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Ai Sasaki: Wayfinder’s Passage


September 15, 2023 – February 24, 2024

Ai Sasaki: Wayfinder’s Passage is a solo exhibition by Ai Sasaki, a contemporary Japanese artist based in Osaka. Curated by Yu Iseki (Curator of the Contemporary Art Gallery, Art Tower Mito), this exhibition features Sasaki’s recent works across mediums including drawings and oil paintings, as well as a new mural to be created using a sugar-based confectionery decorative technique called royal icing.

Through her works, Sasaki depicts scenes in which the worlds recollected from viewers’ ‘memories’ intersect with reality. Drawing from her experiences of living in various countries and regions, Sasaki’s art practice takes inspiration from the mythology, legends and stories of the lands she has visited, along with the landscapes, plants and animals she has encountered.

The exhibition’s title, Wayfinder’s Passage, reflects the theme for this collection of pieces: the Latham’s snipe, a migratory bird that travels from the most northern part of Japan, Hokkaido, to the Tasmanian islands. Although Sasaki’s mural will be dismantled after the exhibition’s conclusion, the artwork will be carved into the memories of visitors, along with Ai Sasaki’s story of the journey between Japan and Australia.

Ai Sasaki: Wayfinder’s Passage will be held at The Japan Foundation Gallery from September 15, 2023 to February 24, 2024.

An event program accompanying the exhibition will be announced at a later date.

Artist’s Comments

Sometimes, the Latham’s snipe flies continuously for six days over the equator from Hokkaido to Tasmania. Why do they decide to travel so far, and how do they do it?
We still don’t know everything about bird migration. They head towards the sun, are guided by the stars, feel the magnetism of the Earth and travel dynamically with the wind, using guideposts that us humans don’t know about. Furthermore, plants spread to distant places when they are carried by these birds. There is definitely a world out there that we, who rely and live on the land, cannot see.

What do the sun and stars mean to us, who live on various lands amidst human migration and historical connections? Perhaps we can find the answers in the trees and flowers, animals and landscapes, or within stories that have been handed down for generations since time immemorial. Using these as ‘guideposts’, I would like to find out more about the world according to my own scale.

About the Glass Surface Mural

The relief that has been created on the glass surface is actually a sculpture made of sugar. The image of a migratory bird called the Latham’s snipe carrying a forest on its journey from Japan to Australia has been preserved here as a single scene, and it will be on display here for a short time. This landscape will one day be erased and will live on as a story in the memories of those who have seen it.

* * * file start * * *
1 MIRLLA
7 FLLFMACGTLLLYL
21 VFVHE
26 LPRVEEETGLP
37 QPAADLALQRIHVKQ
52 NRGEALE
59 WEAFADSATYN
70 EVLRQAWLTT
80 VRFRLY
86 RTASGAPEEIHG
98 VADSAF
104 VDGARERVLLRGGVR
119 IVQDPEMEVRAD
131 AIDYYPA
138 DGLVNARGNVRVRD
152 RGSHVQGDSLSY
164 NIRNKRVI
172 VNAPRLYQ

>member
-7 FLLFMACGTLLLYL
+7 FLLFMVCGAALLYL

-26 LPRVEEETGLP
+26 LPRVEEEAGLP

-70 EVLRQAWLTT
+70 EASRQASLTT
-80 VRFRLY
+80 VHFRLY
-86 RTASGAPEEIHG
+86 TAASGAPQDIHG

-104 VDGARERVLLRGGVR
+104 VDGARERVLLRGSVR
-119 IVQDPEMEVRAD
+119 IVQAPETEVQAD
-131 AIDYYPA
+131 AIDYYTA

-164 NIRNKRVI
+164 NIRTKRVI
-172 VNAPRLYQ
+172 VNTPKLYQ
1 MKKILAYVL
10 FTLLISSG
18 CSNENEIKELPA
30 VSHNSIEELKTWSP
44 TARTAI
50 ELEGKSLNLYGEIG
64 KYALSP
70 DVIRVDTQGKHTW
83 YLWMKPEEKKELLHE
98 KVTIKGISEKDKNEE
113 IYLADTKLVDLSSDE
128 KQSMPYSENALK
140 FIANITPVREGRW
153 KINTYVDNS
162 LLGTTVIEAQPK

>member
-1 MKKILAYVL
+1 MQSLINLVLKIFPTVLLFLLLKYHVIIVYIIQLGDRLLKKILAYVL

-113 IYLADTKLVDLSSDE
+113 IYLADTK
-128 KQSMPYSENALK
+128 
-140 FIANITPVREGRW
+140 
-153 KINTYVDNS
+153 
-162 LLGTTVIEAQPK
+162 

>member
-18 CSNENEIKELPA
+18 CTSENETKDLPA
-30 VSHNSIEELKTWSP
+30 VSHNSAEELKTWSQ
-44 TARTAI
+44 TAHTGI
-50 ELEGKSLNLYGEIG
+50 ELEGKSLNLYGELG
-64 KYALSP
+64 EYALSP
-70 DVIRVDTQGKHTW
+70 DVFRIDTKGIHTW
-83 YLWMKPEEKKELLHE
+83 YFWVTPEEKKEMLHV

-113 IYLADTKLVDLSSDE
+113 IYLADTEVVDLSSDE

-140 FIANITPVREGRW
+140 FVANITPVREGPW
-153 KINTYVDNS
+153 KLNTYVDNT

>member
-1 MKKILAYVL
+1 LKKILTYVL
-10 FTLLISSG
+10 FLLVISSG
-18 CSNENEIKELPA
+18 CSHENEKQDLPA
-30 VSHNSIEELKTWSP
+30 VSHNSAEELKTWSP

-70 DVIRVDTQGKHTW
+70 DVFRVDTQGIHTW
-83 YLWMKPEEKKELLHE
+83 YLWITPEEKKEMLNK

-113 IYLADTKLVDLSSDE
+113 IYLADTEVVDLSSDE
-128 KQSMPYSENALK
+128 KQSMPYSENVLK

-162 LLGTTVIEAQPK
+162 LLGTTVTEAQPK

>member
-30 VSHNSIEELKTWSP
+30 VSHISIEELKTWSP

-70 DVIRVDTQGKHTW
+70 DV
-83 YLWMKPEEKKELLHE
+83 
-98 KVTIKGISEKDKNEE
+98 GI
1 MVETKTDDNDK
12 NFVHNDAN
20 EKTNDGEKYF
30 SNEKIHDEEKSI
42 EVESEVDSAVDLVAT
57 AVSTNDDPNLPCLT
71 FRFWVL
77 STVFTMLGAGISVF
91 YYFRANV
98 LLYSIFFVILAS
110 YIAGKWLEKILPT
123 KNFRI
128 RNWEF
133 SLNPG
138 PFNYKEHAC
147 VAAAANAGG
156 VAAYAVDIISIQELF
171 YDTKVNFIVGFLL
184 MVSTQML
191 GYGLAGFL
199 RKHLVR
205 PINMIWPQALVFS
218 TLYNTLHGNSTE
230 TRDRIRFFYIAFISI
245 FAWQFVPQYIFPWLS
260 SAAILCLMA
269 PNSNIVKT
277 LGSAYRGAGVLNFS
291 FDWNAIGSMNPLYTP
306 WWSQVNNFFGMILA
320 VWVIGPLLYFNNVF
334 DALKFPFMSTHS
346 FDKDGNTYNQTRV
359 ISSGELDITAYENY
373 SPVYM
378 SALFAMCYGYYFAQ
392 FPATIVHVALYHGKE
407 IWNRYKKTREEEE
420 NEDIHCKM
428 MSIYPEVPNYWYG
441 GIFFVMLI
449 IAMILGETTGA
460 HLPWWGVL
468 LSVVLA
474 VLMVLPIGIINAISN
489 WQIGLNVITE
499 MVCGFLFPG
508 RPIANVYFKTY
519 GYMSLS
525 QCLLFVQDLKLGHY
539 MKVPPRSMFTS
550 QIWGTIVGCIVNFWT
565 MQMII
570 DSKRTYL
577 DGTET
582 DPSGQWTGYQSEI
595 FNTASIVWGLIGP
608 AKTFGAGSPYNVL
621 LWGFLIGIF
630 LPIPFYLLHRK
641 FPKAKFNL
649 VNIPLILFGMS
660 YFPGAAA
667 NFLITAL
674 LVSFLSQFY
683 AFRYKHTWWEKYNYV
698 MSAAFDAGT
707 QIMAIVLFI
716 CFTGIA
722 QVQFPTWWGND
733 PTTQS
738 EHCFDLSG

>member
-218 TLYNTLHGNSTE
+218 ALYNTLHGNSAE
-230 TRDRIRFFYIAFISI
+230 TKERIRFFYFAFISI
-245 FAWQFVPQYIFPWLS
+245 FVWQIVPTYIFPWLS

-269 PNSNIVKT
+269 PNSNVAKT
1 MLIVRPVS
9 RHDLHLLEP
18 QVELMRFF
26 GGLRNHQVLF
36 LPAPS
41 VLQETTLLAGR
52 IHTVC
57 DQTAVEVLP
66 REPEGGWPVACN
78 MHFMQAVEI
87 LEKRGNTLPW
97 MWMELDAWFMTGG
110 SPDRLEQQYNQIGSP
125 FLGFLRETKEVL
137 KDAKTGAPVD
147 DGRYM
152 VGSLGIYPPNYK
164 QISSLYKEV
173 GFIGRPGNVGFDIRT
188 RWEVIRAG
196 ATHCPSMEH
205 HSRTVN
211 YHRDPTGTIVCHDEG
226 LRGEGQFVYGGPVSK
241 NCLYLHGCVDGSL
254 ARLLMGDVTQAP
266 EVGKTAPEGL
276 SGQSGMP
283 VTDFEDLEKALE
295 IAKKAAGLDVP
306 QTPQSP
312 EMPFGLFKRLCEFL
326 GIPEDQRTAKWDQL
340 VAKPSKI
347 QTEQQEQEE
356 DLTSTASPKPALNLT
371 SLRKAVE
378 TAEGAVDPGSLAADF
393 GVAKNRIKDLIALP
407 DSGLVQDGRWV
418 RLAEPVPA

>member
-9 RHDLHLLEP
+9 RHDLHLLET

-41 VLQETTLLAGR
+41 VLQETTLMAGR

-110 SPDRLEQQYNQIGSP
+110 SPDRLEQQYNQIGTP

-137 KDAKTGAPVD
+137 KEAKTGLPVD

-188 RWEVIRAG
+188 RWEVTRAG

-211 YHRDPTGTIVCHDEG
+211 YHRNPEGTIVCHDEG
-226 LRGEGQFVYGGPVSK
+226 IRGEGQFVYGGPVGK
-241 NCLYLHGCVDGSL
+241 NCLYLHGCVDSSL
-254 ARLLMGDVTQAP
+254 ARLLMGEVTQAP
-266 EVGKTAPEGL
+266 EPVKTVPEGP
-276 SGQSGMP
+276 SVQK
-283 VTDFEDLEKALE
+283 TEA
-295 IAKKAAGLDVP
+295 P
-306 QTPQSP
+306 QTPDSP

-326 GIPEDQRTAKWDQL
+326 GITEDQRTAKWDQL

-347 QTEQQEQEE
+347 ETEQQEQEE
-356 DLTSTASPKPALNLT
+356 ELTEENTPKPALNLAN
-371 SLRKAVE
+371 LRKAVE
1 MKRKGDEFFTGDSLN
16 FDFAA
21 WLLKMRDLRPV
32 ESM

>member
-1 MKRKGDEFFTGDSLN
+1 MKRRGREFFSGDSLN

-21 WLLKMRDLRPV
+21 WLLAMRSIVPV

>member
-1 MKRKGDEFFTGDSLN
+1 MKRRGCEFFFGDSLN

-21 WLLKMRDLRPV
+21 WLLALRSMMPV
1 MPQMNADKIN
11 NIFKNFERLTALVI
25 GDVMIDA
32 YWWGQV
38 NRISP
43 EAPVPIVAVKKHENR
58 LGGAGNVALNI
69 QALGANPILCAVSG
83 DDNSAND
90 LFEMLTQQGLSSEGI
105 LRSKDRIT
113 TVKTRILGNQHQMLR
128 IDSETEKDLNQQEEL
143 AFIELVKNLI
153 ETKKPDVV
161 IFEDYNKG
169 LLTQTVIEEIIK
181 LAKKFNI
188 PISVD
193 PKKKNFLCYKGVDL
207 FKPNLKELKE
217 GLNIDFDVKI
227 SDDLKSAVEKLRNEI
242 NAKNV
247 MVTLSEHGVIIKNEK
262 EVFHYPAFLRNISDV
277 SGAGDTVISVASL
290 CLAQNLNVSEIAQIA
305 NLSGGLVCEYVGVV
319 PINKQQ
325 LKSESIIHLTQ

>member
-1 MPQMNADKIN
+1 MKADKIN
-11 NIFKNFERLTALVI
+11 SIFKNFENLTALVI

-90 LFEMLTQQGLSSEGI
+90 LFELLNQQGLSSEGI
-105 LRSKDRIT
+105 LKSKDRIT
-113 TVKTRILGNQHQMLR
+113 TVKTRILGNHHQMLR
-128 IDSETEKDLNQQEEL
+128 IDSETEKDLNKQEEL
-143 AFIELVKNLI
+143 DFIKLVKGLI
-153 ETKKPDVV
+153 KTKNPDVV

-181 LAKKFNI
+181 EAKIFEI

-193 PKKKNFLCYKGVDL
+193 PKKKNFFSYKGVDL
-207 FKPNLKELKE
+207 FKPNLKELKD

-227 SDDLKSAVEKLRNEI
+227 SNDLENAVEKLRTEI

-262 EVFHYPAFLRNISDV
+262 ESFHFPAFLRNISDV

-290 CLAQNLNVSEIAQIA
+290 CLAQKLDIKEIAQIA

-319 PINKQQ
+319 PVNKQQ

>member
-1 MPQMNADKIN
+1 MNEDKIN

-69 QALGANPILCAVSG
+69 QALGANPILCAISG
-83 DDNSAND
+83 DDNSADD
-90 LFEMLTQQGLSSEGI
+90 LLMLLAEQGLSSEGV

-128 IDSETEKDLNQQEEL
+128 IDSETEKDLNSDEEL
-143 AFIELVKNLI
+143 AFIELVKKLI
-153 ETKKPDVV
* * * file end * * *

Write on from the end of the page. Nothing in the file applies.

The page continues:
Artist Interview with Ai Sasaki

Ai Sasaki

Born in 1976, Ai Sasaki is a contemporary artist based in Osaka, Japan. Through her art practice, Sasaki creates paintings and installations using familiar materials, and visualises a world that can be recalled from the fundamental ‘memory’ deep in our minds, such as myths and stories. In recent years she has been actively creating intricate murals using sugar, inspired by the landscapes of places she has travelled to, along with old patterns and stories. These works are exhibited for a limited period of time before they are taken down, only remaining in the memories of viewers.

Sasaki has completed a number of artist residencies in places such as Aomori Prefecture, South Korea, New Zealand and more. In 2010, she undertook a studio residence at the Victorian College of the Arts in the printmaking and drawing department. In that same year, she also stayed in Australia as an overseas trainee of the Pola Art Foundation.
Photo: Takehiro Goto 

Yu Iseki

Chief Curator of the Contemporary Art Gallery, Art Tower Mito
After working in the Akiyoshidai International Art Village Planning Department, Iseki became assistant curator of the Yokohama Triennale 2005. He then went on to become a curator for the Shiseido Gallery and coordinator of the Yokohama Triennale 2014, before transferring to Art Tower Mito in December 2014. He has been in his current position since April 2022. Notable projects he has worked on include Rei Naito: On This Bright Earth I See You, Shinro Ohtake: BLDG. 1978-2019 and Sato Masaharu Trace-Absence of Presence / Presence of Absence (these were featured in Art Tower Mito’s Contemporary Art Gallery). Iseki also co-curated Tsuyoshi Hisakado: Polite Existence at the Jameel Arts Centre with Anna Bernice delos Reyes, and was co-curator of the Japanese Pavilion at the 2018 La Biennale Di Venezia – Biennale Architettura.




September 15, 2023 (Friday)
Opening address at 6:30pm
Bookings not required

Mon–Fri: 10am–6pm
Sat: 11am–4pm
Closed Sundays and public holidays

The Japan Foundation, Sydney
Level 4, Central Park
28 Broadway, Chippendale NSW 2008



(02) 8239 0055

Exhibition Program

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